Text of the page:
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Berkeley Lab Hosts Albany High Students on Job Shadow Day

April 27, 2012

Contact: Jon Bashor, [email protected], 510-486-5849


Albany High School student Terence Sun (left) checks out the routers used to operate the Energy Sciences Network, a high-speed science network supporting Department of Energy researchers around the country: Explaining the equipment are Gopal Vaswani (center ) and John Christman, who hosted Terence on Job Shadow Day. Photo by Yeen Mankin

This year, Computing Sciences hosted six students, while other Lab organizations hosted another six. Two more students will visit the Lab on May 2.

"Job Shadow Day was such an insightful event for me; I was able to get a sense of what ESnet does, my mentor Gopal Vaswani was awesome, and I even got to take away new knowledge from the whole experience," said Terence Sun, who was interested in networking and web development and was hosted by Vaswani and John Christman. "The routing room is full of high-end machines with crazy wiring, handling input and output at 100 Gbps. Needless to say, I found Job Shadow Day as a great experience and it really broadened my scope for different jobs. I wish we had more opportunities similar to this."

Treva Obbard, who is interested in a writing career, met with Computing Sciences science writer Linda Vu and Paul Preuss, a writer in Public Affairs who has also authored 13 novels. Preuss gave Obbard a copy of one of his science fiction books, an area of particular interest to the her.


Albany High School Student Jeremy Juwono (left ) listens as Berkeley Lab's Tony Gonsalves describes equipment in the LOASIS laser lab. The group is using lasers to create a new generation of particle accelerators small enough to be used in hospitals and industry. Photo by Yeen Mankin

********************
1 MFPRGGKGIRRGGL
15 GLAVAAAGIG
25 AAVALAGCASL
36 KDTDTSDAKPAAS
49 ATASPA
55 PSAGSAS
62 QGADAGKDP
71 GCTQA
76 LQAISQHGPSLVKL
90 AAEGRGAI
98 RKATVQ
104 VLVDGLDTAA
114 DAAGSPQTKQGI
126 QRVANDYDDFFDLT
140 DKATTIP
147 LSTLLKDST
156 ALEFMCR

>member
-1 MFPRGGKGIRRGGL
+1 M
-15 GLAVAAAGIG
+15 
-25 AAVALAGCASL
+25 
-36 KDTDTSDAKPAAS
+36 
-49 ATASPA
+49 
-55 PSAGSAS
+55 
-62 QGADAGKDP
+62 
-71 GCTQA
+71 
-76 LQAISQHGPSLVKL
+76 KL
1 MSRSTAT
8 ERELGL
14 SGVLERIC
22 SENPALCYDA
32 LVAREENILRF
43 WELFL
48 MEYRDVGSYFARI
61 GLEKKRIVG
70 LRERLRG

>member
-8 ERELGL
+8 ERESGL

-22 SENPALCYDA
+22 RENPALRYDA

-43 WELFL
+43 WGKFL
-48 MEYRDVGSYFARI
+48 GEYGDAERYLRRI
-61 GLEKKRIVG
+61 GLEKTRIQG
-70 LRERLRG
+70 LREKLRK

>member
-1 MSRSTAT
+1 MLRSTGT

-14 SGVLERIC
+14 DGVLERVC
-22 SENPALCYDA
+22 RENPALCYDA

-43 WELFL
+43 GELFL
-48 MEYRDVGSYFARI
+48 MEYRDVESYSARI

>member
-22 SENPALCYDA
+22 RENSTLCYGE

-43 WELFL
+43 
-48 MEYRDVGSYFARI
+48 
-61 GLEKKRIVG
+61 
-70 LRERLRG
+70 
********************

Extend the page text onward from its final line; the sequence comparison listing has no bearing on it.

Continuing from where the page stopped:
"Everyone I talked to was really nice, and they made their jobs sound fun and interesting," Obbard said. "I never really thought about science writing as a job before."

Other students and mentors at the Lab were:

  • Astrophysicist Peter Nugent hosted Kelin Kurzer-Ogul
  • Albany High students Jerry Wu, Yong Ren and Kamiah Dixson visited NERSC, where they were hosted by David Paul. They also spent time talking with Jack Deslippe, who has developed two mobile apps for NERSC users.
  • Jeremy Juwono, who is interested in physics and lasers, was hosted by Tony Gonsalves of the LOASIS Group in AFRD.
  • Sarita Ng, who indicated an interest in event planning, shadowed Jan Hennessey, head of Berkeley Lab Conference Services.
  • Lab photographer Roy Kaltschmidt hosted Yingwen Zho.
  • Kevin Sun and James Ren met with mentor Rueben Mendelsberg, who is working on the materials science of superconducting accelerator cavities.
  • Andrea Saw shadowed mentor Paul Ridgway, who works in the BATT Fab Lab (Batteries for Advanced Transportation Technologies Fabrication Laboratory).

Albany High students get a look inside NERSC's data storage system. Photo by Steve Chan

On Wednesday, May 2, students Felix Yoon and Amy Xie will visit with mentor Ken Chow to learn more about engineering at the Advanced Light Source.

Computing Sciences Communications Manager Jon Bashor and EETD's Jonathan Slack, whose children attend Albany High, are parent volunteers on the school committee matching students and mentors for the event.

About Computing Sciences at Berkeley Lab

High performance computing plays a critical role in scientific discovery, and researchers increasingly rely on advances in computer science, mathematics, computational science, data science, and large-scale computing and networking to increase our understanding of ourselves, our planet, and our universe. Berkeley Lab’s Computing Sciences Area researches, develops, and deploys new foundations, tools, and technologies to meet these needs and to advance research across a broad range of scientific disciplines.

Founded in 1931 on the belief that the biggest scientific challenges are best addressed by teams, Lawrence Berkeley National Laboratory and its scientists have been recognized with 13 Nobel Prizes. Today, Berkeley Lab researchers develop sustainable energy and environmental solutions, create useful new materials, advance the frontiers of computing, and probe the mysteries of life, matter, and the universe. Scientists from around the world rely on the Lab’s facilities for their own discovery science. Berkeley Lab is a multiprogram national laboratory, managed by the University of California for the U.S. Department of Energy’s Office of Science.

DOE’s Office of Science is the single largest supporter of basic research in the physical sciences in the United States, and is working to address some of the most pressing challenges of our time. For more information, please visit energy.gov/science.